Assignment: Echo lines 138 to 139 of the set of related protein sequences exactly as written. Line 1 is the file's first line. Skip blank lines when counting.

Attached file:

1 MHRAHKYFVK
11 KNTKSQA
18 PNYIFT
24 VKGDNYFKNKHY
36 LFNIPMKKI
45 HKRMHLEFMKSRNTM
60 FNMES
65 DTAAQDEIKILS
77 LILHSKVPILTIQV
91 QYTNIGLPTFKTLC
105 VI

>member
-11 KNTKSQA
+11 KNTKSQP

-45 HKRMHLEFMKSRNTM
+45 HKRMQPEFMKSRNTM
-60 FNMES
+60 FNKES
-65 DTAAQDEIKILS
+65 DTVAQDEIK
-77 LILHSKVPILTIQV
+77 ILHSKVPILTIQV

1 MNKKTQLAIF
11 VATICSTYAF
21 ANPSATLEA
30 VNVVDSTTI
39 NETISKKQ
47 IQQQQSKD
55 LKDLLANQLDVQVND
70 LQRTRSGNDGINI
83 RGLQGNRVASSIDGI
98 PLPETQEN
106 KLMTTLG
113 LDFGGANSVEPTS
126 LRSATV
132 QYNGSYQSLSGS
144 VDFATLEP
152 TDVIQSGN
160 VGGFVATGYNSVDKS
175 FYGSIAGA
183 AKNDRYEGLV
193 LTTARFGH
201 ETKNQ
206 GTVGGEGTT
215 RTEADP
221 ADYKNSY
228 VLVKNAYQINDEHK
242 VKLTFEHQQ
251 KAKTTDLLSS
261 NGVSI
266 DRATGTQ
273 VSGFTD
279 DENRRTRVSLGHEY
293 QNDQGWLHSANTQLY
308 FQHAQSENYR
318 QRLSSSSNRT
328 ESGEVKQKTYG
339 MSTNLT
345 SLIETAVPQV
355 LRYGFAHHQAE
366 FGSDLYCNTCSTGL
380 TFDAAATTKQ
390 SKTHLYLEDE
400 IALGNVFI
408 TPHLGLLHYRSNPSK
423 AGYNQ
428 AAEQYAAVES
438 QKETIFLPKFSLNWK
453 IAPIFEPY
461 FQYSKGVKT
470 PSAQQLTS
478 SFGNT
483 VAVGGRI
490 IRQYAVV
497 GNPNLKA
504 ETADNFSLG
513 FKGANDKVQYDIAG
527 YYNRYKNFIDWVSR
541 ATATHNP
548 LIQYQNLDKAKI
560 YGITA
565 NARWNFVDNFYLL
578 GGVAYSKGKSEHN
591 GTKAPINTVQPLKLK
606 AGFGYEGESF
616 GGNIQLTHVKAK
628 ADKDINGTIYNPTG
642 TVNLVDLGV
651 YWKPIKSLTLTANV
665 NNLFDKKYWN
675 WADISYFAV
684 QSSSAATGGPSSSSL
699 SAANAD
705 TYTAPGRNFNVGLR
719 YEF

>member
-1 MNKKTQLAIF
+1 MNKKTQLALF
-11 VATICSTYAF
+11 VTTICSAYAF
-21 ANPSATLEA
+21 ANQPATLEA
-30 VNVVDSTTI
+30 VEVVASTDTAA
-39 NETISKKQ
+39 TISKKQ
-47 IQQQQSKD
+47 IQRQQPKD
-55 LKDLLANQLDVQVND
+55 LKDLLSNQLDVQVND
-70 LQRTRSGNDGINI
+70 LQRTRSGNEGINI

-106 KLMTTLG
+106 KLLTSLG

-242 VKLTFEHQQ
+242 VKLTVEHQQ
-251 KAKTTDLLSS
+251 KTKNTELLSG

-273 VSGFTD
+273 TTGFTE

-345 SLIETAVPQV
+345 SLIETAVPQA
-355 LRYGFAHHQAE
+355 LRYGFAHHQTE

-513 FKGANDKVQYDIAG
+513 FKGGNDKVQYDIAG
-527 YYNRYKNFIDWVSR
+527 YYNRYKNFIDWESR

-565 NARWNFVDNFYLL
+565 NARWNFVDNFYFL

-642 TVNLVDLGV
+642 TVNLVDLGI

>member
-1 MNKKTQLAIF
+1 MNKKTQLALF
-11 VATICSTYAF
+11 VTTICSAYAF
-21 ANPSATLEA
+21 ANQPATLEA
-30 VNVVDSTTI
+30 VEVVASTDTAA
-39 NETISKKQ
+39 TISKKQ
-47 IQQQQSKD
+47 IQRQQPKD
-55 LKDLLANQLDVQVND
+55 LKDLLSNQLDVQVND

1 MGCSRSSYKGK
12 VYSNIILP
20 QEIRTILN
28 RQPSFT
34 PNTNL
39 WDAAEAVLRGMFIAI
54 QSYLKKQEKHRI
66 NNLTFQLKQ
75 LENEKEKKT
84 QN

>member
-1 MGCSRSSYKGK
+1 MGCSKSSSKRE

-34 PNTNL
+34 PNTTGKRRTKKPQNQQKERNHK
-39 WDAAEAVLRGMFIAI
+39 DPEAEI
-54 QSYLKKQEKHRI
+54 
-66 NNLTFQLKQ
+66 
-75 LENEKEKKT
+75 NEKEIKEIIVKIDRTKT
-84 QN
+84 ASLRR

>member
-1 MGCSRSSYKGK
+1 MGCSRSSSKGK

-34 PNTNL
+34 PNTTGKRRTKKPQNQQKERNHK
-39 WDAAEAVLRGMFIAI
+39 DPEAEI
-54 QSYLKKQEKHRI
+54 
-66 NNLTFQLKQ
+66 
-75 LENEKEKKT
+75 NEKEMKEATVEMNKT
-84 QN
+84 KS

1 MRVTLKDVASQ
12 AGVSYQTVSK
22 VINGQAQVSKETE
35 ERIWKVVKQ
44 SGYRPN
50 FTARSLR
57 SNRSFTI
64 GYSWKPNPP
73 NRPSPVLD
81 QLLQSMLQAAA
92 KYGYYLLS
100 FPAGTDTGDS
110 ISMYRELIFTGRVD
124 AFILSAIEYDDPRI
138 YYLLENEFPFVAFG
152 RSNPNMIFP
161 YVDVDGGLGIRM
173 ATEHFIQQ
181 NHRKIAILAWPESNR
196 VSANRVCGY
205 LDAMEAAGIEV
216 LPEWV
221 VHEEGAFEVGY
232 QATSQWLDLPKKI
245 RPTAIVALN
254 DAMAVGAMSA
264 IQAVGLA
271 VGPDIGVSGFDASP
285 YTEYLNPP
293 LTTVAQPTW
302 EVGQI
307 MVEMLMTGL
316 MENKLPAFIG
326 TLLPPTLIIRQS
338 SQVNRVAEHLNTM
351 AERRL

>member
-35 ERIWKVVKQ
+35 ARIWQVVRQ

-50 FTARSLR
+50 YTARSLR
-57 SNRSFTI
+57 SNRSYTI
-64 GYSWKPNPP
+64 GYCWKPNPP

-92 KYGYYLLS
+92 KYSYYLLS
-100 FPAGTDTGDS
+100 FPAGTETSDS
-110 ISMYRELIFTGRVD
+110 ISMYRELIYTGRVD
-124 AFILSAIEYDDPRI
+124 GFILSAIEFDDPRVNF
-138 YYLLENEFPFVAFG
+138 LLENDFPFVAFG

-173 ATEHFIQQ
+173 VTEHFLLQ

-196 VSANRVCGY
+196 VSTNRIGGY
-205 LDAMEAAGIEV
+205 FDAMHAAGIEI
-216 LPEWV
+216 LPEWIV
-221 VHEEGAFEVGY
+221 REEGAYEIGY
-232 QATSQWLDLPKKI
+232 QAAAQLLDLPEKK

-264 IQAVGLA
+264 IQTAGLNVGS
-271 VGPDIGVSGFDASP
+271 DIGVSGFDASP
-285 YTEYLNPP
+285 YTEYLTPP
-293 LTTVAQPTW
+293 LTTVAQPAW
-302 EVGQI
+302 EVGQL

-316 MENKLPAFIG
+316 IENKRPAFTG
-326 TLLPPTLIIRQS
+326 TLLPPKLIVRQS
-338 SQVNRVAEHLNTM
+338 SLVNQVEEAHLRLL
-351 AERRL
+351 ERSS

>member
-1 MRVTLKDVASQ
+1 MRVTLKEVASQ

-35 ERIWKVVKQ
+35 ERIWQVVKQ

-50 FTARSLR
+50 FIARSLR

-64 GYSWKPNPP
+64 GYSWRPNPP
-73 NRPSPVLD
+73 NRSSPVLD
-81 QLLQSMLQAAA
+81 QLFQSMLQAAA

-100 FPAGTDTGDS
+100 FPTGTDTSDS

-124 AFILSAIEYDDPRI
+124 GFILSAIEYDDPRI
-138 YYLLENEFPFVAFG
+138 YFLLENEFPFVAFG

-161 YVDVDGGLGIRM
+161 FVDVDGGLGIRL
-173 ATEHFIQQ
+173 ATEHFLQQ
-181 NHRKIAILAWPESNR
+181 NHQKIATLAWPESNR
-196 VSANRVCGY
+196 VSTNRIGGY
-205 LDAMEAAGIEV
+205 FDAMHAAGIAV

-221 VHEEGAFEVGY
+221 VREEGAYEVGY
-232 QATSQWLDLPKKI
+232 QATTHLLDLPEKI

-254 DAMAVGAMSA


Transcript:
-21 ANPSATLEA
+21 ANQPATLEA